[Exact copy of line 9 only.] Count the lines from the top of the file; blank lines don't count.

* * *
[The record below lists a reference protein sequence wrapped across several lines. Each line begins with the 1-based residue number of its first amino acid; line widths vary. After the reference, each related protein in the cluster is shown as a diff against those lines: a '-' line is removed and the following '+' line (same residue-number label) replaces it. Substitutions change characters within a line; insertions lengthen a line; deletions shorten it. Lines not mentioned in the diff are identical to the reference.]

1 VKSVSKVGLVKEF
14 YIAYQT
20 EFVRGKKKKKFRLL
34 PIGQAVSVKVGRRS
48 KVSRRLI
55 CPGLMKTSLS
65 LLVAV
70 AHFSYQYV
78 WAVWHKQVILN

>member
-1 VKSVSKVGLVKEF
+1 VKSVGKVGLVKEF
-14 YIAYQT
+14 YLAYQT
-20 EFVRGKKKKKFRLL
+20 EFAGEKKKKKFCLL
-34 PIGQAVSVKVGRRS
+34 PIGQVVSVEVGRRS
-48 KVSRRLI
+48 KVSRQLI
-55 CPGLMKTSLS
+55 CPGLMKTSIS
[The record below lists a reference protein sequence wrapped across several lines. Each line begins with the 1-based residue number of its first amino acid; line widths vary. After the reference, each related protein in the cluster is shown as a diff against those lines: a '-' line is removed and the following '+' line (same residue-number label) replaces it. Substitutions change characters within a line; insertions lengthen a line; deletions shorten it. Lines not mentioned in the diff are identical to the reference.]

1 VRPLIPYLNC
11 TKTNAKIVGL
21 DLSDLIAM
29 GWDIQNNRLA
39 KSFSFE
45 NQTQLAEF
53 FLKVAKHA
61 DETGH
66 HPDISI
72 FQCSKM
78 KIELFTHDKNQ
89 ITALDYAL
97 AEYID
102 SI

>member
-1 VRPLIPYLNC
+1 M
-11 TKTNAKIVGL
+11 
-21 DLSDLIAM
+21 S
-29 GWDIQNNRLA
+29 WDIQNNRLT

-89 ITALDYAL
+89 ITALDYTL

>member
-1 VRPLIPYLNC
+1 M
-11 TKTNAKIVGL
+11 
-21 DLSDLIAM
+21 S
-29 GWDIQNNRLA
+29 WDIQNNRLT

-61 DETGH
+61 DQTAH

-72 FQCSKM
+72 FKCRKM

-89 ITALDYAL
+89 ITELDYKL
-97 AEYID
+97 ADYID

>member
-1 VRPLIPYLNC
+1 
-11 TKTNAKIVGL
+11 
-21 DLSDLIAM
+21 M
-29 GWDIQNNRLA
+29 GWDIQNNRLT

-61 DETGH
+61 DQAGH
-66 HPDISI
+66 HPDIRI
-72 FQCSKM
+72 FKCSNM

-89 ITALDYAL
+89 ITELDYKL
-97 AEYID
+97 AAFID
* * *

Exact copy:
70 AHFSYQYV